Joseph has a strong company law practice, with particular experience in shareholder disputes, unfair prejudice petitions (s.994 petitions), just and equitable winding-up and substantial claims against directors and shareholders (for example questions of breach of duty, of directors’ authority (actual or apparent), and of return of dividends). Current and recent instructions include:

  • Acting (with Andrew de Mestre QC) for the defendant PLC, which owns £4 billion of London real estate, in opposing a claim by shareholder, Hong Kong billionaire, Samuel Tak Lee, that a non pre-emptive placing by which Shaftesbury raised £265 million, was carried out for an improper purpose.
  • Acting as sole counsel for the potential claimant in protecting his interests as a minority shareholder in a Delaware-incorporated company and its wholly owned English subsidiary. Advising a shareholder in an insurance brokers on a potential s. 994 petition on account of the majority shareholders’ actions in restructuring the business.
  • Advising a company on potential breaches of ss. 691-694 Companies Act 2006 in purchasing its own shares.
  • Advising a director and 50% shareholder of a company as to how to protect his interests following the death of the only other director and 50% shareholder.
  • Acting as sole counsel for a company in relation to its claim against a former director and shareholder for breach of director’s duties and breach of non-compete provisions contained in a shareholders agreement.
Banking & finance

Joseph has advised on and appeared in relation to numerous disputes relating to banking and financial services, including the mis-selling of investment products (particularly complex derivative products) to individuals and SMEs and large-scale litigation involving multi-national investment banks. Recent experience in this area includes:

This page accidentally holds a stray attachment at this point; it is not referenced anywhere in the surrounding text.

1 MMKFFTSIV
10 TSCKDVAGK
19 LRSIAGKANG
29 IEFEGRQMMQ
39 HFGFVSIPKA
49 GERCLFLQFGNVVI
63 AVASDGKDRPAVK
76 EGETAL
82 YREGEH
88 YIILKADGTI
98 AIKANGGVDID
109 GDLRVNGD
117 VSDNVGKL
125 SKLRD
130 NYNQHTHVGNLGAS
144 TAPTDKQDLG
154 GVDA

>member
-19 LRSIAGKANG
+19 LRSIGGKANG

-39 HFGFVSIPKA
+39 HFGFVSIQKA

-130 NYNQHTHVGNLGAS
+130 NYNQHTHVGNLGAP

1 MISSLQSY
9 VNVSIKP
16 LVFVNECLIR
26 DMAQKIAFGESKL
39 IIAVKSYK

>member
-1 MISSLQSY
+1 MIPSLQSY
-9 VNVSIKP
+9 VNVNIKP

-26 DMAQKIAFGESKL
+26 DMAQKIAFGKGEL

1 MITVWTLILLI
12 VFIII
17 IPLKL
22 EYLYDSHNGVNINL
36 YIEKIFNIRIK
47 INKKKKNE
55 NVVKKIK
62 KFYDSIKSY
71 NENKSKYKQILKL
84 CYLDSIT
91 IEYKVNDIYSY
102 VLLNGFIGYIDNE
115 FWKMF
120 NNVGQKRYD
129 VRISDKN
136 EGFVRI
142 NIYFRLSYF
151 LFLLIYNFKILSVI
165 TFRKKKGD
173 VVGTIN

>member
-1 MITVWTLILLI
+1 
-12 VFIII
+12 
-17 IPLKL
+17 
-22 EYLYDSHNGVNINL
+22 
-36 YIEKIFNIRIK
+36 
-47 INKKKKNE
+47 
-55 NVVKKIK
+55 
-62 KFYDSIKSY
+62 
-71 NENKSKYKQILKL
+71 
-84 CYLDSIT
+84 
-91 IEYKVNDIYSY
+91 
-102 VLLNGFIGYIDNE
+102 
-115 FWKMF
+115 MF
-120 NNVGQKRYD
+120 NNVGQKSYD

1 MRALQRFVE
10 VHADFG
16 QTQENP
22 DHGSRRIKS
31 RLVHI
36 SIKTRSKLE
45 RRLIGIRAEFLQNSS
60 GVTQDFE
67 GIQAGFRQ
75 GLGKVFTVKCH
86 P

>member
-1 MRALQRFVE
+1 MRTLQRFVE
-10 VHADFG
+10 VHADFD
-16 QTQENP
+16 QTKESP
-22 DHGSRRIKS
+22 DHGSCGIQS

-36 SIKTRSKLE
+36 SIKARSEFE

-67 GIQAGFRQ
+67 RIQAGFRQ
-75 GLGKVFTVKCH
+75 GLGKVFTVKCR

• Acting (with Richard Hill QC) for the proposed claimant in relation to his claim against a DFSA-regulated bank for over US$4.5 million in damages on account of the bank’s misrepresentations and/or breaches of contractual and/or tortious and/or fiduciary duties as part of the banker-customer relationship.
  • Acting as sole counsel for the proposed claimant in relation to its proposed claim against its investment manager for damages in excess of US$2 million on account of losses suffered on its investment portfolio.
  • Advising an internet television provider, the defendant to a claim by an FCA-registered lender for repayment of monies lent, as to available defences and potential counterclaims including for damages on account of the lender’s alleged breach of contract in refusing to advance further monies.
  • Acting as sole counsel for the claimant stockbroker in its attempts to recover trading debts from the defendant investor – key issues included whether the defendant was an ‘execution only’ client, whether trading was authorised and whether there had been an unauthorised extension of credit to the defendant.
  • Acting as sole counsel representing the defendant trustee of a pension fund in relation to a claim brought by the fund’s stockbroker arising from a missed margin call in respect of put options in Northern Rock.
  • Being seconded to a major international bank to assist with its review of its sales of interest rate hedging products, including structured collars, swaps, simple collars and cap products, to unsophisticated customers.
  • Assisting Sharif Shivji in a two-week trial before Gloster J in the Commercial Court acting for a hedge fund in a test case about the duties owed by a bank in closing out a customer’s portfolio following a missed margin call.
Fraud – civil